George A. Olah, who won Nobel Prize in chemistry, dies at 89

LOS ANGELES — George A. Olah, whose work won a Nobel Prize in chemistry and paved the way for more effective oil refining and ways of producing less polluting forms of gasoline, has died at age 89.

Olah died Wednesday at his Beverly Hills home, according to the University of Southern California's Loker Hydrocarbon Research Institute, of which he was founding director. No cause of death was provided.

Olah's research brought him the 1994 Nobel Prize in chemistry for his groundbreaking study of the unstable carbon molecules known as carbocations.

"Distinguished professor George Olah was a true legend in the field of chemistry," USC President C. L. Max Nikias said in a statement Thursday. "His pioneering research fundamentally redefined the field's landscape and will influence its scholarly work for generations to come."

The Hungarian government offered its condolences for Olah, who fled Hungary during a 1950s Soviet crackdown on dissent.

"The country has lost a great patriot and one of the most outstanding figures of Hungarian scientific life," said Janos Lazar, chief of staff to Prime Minister Viktor Orban.

Olah received the Nobel Prize for his work on superacids, research that led his observation of carbocations — an unstable, fleeting chemical species that he discovered how to stabilize long enough to study its properties.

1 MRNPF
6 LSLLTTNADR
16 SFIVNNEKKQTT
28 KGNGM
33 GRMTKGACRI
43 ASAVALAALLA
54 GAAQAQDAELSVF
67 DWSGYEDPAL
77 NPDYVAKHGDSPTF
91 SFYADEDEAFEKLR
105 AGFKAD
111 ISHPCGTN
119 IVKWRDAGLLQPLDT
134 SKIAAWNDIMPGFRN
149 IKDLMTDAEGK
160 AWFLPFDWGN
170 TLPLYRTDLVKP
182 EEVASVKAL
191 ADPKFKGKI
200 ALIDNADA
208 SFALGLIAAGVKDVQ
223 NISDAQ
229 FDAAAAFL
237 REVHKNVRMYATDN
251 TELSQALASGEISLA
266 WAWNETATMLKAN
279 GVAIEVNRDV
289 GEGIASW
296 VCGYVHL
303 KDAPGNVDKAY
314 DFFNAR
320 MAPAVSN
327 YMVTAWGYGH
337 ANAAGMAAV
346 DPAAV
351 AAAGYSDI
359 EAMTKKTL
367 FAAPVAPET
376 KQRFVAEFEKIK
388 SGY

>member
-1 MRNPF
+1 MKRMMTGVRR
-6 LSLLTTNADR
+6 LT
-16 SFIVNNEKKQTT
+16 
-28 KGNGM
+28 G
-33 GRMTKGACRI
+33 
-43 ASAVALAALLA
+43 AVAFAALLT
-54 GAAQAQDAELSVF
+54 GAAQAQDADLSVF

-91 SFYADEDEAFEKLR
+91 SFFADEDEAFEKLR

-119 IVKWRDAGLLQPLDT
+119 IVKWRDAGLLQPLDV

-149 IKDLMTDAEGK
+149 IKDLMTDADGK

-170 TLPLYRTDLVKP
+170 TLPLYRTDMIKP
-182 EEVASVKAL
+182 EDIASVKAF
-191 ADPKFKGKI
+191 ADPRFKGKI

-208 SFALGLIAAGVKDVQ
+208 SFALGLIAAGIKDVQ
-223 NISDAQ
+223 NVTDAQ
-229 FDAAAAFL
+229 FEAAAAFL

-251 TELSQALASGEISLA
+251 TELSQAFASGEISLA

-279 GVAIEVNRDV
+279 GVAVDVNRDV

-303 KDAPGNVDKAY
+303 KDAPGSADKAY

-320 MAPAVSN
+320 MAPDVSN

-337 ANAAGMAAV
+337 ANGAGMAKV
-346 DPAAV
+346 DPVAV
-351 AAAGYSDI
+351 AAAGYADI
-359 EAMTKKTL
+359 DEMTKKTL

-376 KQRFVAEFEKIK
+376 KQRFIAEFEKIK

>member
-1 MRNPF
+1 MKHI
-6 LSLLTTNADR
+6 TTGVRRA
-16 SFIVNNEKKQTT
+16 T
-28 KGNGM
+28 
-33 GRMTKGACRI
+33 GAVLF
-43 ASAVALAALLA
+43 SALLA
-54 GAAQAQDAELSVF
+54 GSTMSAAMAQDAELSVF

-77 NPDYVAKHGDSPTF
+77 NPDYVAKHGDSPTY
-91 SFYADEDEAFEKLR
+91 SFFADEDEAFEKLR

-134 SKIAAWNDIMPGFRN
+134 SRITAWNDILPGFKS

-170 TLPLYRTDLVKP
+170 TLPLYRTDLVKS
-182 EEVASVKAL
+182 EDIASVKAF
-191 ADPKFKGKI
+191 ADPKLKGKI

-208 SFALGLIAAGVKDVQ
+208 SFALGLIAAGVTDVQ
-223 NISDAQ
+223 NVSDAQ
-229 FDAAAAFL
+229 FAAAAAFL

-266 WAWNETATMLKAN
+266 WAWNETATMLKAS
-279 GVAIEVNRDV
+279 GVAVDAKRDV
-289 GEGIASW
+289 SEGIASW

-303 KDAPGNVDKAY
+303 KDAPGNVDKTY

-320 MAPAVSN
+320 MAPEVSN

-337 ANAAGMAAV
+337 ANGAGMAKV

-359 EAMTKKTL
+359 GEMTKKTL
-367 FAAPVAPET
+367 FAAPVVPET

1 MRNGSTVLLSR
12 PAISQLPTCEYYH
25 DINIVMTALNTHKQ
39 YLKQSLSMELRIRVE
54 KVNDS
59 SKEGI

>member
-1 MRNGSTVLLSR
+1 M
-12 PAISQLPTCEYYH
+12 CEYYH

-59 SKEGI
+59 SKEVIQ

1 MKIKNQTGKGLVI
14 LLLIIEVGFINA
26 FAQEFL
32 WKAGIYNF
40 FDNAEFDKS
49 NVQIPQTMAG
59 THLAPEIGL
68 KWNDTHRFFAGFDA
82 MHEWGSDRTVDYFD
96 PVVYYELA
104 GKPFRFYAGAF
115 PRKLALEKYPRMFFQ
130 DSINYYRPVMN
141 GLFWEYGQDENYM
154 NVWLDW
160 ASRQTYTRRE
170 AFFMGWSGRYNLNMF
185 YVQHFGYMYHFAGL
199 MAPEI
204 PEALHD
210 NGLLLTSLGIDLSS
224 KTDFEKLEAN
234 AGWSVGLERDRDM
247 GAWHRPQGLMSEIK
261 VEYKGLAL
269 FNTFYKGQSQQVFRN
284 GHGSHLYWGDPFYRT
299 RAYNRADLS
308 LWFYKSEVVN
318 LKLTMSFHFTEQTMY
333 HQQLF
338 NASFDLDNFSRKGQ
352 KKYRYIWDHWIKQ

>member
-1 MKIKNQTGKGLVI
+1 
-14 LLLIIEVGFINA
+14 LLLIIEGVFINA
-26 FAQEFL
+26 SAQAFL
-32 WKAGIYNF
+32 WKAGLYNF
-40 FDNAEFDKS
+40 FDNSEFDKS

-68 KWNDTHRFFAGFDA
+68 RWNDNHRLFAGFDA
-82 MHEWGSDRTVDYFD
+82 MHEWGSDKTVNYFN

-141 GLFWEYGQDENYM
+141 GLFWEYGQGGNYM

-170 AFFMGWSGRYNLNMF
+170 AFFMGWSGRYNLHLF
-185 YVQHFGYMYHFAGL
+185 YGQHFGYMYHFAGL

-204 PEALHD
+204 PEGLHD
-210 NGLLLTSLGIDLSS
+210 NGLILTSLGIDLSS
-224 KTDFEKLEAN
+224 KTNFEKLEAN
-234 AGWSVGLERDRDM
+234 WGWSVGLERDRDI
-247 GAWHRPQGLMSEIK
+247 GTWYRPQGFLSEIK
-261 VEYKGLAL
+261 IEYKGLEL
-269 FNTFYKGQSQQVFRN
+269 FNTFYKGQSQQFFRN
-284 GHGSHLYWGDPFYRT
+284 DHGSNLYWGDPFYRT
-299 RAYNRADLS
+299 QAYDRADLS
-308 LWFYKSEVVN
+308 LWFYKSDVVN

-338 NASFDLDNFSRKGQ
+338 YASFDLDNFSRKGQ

He said there was no "eureka moment" and credited the find to long hours spent in his chemistry lab, usually starting before dawn and continuing late into the night.

He also singled out for praise his longtime USC collaborator Surya Prakash, who began working with Olah in the 1970s as a 20-year-old grad student and now leads the Loker Hydrocarbon Research Institute.

Born in Budapest on May 22, 1927, Olah said he had little interest in chemistry as a youngster.

"My main interest was in the humanities, particularly history, literature, etc.," he said in a statement published on the Nobel website. "I was (and still am) (an) avid reader and believe that getting attached too early to a specific field frequently shortchanges a balanced broad education."

Instead he studied Latin for eight years as well as German, French and other languages. The son of a lawyer said he was fortunate to attend a school he called one of the best in Budapest.

It was at the Technical University of Budapest where his interest in science was finally piqued.

After earning a doctorate in organic chemistry, he went to work for the Central Research Institute of the Hungarian Academy of Science.

He was leading a research team there in 1956 when the Soviet Union cracked down on the country following the Hungarian Uprising of that year. He, his wife, their young son and most of his research team fled the country.

Eventually moving to Michigan, he began research on carbocations while employed by Dow Chemical Co. Later he taught at Cleveland's Western Reserve University before moving to USC in the late 1970s.

Honored by numerous scientific societies as well as his native country, Olah authored or co-authored nearly two dozen books and published nearly 1,500 papers. He held 160 patents from seven countries, according to USC.

He is survived by his wife, Judith Olah, sons George and Ronald, and several grandchildren.

The university plans a campus celebration of his life at a later date.

___

AP writer Pablo Gorondi in Budapest contributed to this story.

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